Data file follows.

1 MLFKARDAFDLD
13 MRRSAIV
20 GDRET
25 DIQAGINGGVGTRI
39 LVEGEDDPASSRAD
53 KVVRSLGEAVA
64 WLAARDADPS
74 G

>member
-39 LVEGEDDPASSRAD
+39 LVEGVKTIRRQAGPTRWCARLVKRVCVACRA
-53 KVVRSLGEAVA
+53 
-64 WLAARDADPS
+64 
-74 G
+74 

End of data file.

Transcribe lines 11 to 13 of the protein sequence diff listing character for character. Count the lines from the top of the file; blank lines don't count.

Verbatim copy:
+39 LVEGVKTIRRQAGPTRWCARLVKRVCVACRA
-53 KVVRSLGEAVA
+53 